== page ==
About Muno-Vax: Muno-Vax is an American company that works in close association with its manufacturing partner, Bulgarian-based Natstim, Ltd. Together, the two brands represent 30 years of combined scientific research in relation to both preventing infections and bolstering the immune system. The company is most well-known for its unique, patented ingredient, which it refers to as an immuno-modulator. This is used to stimulate the immune system and increase its effectiveness against foreign invaders.

Released: January 2022

COVID-19 Can Trigger Self-Attacking Antibodies

Infection with the virus that causes COVID-19 can trigger an immune response that lasts well beyond the initial infection and recovery-even among people who had mild symptoms or no symptoms at all, according to Cedars-Sinai investigators. The findings are published in the Journal of Translational Medicine.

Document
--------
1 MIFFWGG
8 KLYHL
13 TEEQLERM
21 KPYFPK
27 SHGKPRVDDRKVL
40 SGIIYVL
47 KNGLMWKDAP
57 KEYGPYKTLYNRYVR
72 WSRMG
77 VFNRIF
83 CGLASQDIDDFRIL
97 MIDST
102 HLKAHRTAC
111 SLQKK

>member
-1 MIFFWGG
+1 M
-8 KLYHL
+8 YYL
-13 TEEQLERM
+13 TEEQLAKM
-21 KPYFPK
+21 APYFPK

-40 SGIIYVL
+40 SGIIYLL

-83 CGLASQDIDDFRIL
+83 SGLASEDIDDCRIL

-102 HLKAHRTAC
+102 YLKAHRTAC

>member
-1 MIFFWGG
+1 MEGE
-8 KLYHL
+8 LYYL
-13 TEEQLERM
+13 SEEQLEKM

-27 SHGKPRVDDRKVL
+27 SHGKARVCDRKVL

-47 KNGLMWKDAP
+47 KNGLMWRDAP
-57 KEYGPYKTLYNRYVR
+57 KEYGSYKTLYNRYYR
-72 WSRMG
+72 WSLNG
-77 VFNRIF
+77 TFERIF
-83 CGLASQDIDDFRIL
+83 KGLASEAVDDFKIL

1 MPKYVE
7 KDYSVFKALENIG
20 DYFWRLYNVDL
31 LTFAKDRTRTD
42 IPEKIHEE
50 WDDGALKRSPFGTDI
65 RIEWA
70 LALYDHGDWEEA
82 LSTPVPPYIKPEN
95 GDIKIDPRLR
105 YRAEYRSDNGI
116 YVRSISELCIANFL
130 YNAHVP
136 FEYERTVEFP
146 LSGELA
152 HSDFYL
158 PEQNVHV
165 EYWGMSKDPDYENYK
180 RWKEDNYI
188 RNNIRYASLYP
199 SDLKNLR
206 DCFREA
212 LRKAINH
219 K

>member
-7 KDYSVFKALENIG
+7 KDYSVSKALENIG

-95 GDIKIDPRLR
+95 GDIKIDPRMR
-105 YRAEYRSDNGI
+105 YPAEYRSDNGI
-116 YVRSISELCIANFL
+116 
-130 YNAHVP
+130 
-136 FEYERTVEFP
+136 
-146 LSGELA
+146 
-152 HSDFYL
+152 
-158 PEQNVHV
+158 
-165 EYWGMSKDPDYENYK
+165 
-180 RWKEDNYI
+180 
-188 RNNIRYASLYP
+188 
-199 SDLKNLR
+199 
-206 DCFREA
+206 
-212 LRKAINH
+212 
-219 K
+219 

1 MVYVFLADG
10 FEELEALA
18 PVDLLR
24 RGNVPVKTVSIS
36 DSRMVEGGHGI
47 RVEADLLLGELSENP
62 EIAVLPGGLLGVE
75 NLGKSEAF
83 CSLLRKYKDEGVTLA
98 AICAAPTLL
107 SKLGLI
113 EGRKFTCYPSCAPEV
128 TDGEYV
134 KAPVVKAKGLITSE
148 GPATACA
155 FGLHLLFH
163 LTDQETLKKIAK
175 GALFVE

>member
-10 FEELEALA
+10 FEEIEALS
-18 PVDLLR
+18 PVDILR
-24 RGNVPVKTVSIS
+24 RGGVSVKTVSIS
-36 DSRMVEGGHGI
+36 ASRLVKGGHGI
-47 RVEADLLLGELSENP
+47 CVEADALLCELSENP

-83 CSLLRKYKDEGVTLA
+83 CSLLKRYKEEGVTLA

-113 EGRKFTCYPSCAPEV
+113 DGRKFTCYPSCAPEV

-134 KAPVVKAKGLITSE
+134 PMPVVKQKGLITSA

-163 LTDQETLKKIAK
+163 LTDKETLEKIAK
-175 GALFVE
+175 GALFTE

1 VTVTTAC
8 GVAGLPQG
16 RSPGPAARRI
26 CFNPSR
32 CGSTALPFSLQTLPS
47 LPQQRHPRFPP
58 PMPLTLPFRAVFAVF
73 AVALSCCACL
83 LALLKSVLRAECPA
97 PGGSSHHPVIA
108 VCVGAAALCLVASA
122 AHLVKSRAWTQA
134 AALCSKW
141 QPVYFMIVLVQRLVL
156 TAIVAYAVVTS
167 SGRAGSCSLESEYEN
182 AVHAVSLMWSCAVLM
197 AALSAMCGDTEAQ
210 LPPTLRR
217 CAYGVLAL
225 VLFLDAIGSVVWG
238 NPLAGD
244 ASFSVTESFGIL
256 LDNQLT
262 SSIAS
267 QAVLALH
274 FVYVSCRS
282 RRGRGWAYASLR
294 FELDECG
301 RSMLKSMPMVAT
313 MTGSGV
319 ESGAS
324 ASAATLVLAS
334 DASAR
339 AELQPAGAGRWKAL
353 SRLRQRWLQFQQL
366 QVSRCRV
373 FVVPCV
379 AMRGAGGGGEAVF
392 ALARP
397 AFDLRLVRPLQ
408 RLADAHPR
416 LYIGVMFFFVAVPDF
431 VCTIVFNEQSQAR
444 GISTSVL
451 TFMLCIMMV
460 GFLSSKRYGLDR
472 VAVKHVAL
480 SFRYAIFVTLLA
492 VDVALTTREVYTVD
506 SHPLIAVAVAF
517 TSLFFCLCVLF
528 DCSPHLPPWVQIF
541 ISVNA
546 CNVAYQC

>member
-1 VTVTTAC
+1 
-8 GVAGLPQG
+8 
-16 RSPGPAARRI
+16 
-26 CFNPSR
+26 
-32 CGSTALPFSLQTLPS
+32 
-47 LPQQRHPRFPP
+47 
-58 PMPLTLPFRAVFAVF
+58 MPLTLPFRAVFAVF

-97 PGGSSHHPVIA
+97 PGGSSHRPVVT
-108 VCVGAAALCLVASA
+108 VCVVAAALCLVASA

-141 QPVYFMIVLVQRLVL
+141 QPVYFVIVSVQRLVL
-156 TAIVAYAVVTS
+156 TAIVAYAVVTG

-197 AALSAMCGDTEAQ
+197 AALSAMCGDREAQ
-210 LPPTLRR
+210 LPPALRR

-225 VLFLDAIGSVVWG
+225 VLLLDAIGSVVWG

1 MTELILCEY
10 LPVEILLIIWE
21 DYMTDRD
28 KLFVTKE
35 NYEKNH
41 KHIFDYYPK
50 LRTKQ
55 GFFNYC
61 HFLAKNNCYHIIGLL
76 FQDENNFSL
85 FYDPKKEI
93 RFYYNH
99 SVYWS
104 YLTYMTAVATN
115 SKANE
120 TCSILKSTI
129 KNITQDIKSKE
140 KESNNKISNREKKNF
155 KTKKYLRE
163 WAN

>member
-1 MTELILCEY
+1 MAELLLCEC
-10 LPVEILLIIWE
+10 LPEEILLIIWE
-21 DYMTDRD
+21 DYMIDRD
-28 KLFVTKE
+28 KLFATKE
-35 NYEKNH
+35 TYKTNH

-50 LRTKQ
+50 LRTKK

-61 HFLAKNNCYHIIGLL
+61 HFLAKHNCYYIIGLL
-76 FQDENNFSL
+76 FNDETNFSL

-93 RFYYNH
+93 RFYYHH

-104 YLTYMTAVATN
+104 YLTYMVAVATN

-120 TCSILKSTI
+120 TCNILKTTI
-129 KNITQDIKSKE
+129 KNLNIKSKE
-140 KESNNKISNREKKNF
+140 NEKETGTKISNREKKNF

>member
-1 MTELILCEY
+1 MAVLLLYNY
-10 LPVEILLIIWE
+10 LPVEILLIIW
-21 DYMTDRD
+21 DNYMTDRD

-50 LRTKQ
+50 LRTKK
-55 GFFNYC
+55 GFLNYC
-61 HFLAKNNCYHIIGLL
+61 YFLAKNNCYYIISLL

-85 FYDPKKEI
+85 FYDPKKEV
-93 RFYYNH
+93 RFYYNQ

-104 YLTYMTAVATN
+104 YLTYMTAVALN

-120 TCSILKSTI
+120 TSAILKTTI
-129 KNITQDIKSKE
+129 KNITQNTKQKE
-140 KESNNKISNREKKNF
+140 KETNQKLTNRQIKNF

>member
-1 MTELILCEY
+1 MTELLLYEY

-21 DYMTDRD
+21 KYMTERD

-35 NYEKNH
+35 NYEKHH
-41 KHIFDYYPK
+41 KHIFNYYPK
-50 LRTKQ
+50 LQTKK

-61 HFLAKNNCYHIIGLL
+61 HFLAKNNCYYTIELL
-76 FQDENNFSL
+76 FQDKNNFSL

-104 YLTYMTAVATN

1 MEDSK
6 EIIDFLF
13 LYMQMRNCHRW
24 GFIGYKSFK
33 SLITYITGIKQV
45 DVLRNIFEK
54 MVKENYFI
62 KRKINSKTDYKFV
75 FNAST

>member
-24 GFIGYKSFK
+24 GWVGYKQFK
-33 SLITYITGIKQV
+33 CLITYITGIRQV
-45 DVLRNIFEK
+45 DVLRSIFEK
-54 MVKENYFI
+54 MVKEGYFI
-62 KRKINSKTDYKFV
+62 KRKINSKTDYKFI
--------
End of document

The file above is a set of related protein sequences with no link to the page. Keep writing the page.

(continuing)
When people are infected with a virus or other pathogen, their bodies unleash proteins called antibodies that detect foreign substances and keep them from invading cells. In some cases, however, people produce autoantibodies that can attack the body's own organs and tissues over time.


The Cedars-Sinai investigators found that people with prior infection with SARS-CoV-2, the virus that causes COVID-19, have a wide variety of autoantibodies up to six months after they have fully recovered. Prior to this study, researchers knew that severe cases of COVID-19 can stress the immune system so much that autoantibodies are produced. This study is the first to report not only the presence of elevated autoantibodies after mild or asymptomatic infection, but their persistence over time.


"These findings help to explain what makes COVID-19 an especially unique disease," said Justyna Fert-Bober, PhD, research scientist in the Department of Cardiology at the Smidt Heart Institute and co-senior author of the study. "These patterns of immune dysregulation could be underlying the different types of persistent symptoms we see in people who go on to develop the condition now referred to as long COVID-19."